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Protein Structure, Dynamics, and Function: A Philosophical Account of Representation and Explanation in Structural Biology

Neal, Jacob P. (2021) Protein Structure, Dynamics, and Function: A Philosophical Account of Representation and Explanation in Structural Biology. Doctoral Dissertation, University of Pittsburgh. (Unpublished)

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Most philosophical work in molecular biology has historically centered on DNA, genetics, and questions of reduction. My dissertation breaks from this tradition to make proteins the object of philosophical and historical analysis. The recent history of structural biology and protein science offers untapped potential for history and philosophy of science. My ultimate goal for this dissertation therefore is to identify and analyze some of the key historical and philosophical puzzles that arise in these fields. I focus primarily on the shift from the static to the dynamic view of proteins in the late twentieth century. The static view treated proteins as stable, rigid structures, whereas the dynamic view considers proteins to be dynamic molecules in constant motion. In the first half of the dissertation, I develop a historical account of the origins of the static view of proteins. I show how this view led molecular biologists to adopt mechanistic explanation as their preferred strategy for explaining protein function. I then develop an account of the emergence of the dynamic view of proteins, arguing that thermodynamic theory and the theoretical commitments of scientists played an important and often overlooked role in driving this change. In the second half of the dissertation, I analyze the epistemological relationship between the static and dynamic concepts of the protein and argue that conceptual replacement is occurring. I then develop an account of ensemble explanation, a new type of explanation introduced to highlight the role of dynamics in protein function. I show that these explanations fail to fit existing philosophical accounts of explanation, ultimately concluding that my account is required to capture their epistemic structure.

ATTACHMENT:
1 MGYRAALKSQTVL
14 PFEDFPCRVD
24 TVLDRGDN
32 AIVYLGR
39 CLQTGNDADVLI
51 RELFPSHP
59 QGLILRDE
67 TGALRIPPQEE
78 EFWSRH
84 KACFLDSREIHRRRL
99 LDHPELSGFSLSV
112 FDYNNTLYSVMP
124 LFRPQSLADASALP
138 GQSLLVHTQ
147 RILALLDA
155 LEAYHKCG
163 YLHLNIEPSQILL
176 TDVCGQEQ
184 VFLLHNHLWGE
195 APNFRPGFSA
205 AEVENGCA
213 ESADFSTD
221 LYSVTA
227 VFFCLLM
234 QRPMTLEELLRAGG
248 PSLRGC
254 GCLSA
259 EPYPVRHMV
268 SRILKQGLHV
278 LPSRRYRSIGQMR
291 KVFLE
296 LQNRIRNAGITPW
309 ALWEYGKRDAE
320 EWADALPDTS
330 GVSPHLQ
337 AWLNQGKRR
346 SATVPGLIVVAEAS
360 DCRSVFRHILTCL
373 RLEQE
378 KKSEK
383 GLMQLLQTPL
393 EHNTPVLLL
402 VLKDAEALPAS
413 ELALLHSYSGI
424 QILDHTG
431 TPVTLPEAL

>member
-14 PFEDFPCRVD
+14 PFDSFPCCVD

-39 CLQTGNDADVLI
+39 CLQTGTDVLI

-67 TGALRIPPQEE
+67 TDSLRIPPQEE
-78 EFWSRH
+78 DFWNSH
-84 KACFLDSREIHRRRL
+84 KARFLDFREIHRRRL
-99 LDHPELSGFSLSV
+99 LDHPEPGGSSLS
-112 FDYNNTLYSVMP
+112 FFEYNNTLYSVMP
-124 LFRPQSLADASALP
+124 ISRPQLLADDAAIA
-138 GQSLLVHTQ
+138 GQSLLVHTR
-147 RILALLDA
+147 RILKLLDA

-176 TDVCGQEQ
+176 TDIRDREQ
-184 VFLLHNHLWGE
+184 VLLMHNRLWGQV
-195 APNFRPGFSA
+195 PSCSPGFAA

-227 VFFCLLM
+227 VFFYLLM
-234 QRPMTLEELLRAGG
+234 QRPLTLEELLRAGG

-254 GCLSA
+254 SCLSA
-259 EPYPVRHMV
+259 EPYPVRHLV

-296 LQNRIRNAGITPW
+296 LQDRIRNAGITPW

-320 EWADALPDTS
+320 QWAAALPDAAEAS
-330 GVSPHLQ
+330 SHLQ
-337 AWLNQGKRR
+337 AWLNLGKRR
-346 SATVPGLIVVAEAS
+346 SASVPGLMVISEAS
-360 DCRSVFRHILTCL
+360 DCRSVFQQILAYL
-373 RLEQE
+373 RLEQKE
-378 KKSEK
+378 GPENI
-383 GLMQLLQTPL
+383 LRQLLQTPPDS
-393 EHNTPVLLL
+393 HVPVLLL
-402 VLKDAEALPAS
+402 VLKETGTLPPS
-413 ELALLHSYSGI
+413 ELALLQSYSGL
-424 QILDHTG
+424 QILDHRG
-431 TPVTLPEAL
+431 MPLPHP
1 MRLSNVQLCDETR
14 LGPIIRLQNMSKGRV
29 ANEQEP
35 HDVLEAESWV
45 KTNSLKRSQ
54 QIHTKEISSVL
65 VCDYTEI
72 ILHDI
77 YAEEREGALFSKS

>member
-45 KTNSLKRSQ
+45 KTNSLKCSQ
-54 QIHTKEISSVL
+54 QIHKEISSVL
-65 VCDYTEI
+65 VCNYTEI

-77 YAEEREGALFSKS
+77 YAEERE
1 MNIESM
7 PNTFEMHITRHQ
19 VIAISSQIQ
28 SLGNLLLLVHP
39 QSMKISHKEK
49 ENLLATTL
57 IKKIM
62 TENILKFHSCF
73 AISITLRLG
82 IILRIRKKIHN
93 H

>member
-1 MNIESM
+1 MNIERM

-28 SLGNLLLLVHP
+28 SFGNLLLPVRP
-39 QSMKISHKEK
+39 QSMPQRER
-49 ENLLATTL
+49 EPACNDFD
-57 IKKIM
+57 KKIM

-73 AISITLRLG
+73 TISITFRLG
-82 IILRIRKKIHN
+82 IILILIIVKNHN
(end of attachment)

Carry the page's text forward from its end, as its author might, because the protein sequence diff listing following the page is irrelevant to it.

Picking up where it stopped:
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Item Type: University of Pittsburgh ETD
Status: Unpublished
CreatorsEmailPitt UsernameORCID
Neal, Jacob P.jpn17@pitt.edujpn17
ETD Committee:
TitleMemberEmail AddressPitt UsernameORCID
Committee CoChairDietrich, Michaelmdietrich@pitt.edumrd98
Committee CoChairWoodward, Jamesjfw@pitt.edujfw
Committee MemberMitchell, Sandrasmitchel@pitt.edusmitchel
Committee MemberPlutynski,
Date: 8 October 2021
Date Type: Publication
Defense Date: 27 July 2021
Approval Date: 8 October 2021
Submission Date: 6 August 2021
Access Restriction: No restriction; Release the ETD for access worldwide immediately.
Number of Pages: 243
Institution: University of Pittsburgh
Schools and Programs: Dietrich School of Arts and Sciences > History and Philosophy of Science
Degree: PhD - Doctor of Philosophy
Thesis Type: Doctoral Dissertation
Refereed: Yes
Uncontrolled Keywords: History of Structural Biology, Protein Dynamics, Structure and Function, Conceptual Change, Theory Change, Ensemble Explanation, Equilibrium Explanation, Mechanistic Explanation, Scientific Representation
Date Deposited: 08 Oct 2021 19:31
Last Modified: 08 Oct 2021 19:31

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